Justice Susan Larson Christensen

Bruce Snell was one of the most good natured persons I have ever known.  He epitomized collegiality and set an example for all of us by never letting disagreements in the conference room diminish the genuine affection he felt for the other members of the court.  He was kind to all, compassionate, and filled with an unparalleled optimism.  Bruce and his late wife, Anne, lived life to the fullest.  Their joy was infectious.  I will miss Bruce's annual Christmas cards which always reflected his good cheer and positivity.  I feel fortunate to have served with such a warmhearted soul on the Supreme Court.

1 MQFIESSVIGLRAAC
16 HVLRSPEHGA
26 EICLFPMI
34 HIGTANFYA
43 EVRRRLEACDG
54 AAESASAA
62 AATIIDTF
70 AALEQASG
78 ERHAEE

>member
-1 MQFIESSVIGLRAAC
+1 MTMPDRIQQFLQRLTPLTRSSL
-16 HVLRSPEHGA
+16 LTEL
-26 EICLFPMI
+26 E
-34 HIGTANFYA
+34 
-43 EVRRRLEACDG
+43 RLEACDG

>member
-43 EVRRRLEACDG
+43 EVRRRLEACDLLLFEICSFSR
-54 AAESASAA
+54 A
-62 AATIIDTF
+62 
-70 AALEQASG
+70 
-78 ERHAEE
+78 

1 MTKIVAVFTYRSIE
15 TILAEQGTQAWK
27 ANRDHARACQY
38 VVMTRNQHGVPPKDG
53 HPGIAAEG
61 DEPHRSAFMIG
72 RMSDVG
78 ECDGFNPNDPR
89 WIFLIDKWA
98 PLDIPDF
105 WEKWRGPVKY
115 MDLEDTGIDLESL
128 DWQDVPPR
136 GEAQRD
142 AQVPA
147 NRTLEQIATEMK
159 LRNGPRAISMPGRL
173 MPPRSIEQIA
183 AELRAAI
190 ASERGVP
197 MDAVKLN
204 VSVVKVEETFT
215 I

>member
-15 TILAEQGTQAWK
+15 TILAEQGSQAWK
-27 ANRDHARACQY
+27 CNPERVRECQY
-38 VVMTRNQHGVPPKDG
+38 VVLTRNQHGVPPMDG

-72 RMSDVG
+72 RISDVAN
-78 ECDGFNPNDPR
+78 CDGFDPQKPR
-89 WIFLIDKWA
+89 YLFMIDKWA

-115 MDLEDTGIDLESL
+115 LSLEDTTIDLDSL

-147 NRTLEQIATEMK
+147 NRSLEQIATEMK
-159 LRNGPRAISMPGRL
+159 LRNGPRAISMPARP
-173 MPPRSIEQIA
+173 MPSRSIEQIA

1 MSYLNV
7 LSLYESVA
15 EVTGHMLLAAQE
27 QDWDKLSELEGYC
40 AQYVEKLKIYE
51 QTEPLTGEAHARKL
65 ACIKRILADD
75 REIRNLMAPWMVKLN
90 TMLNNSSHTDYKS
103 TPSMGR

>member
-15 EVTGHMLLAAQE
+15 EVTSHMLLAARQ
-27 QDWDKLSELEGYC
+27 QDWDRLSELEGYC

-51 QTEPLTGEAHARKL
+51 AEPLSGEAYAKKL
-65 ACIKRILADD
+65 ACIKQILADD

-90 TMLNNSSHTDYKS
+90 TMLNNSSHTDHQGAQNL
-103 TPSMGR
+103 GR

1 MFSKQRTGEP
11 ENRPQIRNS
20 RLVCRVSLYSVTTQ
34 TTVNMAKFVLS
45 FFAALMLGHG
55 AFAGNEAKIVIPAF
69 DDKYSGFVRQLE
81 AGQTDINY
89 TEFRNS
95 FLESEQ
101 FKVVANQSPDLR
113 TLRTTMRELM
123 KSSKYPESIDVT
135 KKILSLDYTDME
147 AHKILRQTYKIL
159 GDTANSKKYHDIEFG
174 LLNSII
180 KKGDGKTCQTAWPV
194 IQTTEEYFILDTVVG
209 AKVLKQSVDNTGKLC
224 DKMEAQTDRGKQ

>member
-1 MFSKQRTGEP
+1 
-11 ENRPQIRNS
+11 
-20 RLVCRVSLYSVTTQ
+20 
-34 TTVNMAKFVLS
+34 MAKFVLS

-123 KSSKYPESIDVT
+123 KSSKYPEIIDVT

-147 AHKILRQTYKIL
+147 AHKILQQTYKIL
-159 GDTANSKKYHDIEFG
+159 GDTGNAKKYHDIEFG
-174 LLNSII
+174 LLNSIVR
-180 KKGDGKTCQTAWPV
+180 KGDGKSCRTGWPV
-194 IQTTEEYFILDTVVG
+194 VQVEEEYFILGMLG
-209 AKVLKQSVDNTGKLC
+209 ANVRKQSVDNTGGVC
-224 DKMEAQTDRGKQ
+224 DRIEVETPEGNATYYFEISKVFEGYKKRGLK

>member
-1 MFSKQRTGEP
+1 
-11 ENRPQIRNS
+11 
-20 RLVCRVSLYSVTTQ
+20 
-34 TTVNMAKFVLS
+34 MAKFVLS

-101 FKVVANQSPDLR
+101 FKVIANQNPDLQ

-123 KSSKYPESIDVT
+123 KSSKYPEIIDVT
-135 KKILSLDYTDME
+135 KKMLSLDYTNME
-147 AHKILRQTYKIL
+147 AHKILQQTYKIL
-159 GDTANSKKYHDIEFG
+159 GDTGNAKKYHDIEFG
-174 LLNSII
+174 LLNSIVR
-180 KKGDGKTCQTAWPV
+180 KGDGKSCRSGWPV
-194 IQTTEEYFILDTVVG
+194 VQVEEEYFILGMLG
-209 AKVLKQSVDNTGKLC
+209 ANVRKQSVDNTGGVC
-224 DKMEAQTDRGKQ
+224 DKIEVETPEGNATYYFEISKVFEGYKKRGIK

Marsha Ternus, Chief Justice (Ret.), Iowa Supreme Court (1993-2010)


I remember Justice Snell as one of the five pioneer members of our court of appeals. I was on the supreme court when the court of appeals was created. Bruce and the other initial court members not only made that court work. They brought honor to the court and fulfilled the mission for which it was created. The two courts worked operatively toward their common goal and set the pattern that continues. Bruce was a good friend and a solid hardworking judge.

Mark McCormick, Justice (Ret.) Iowa Supreme Court (1972-1986)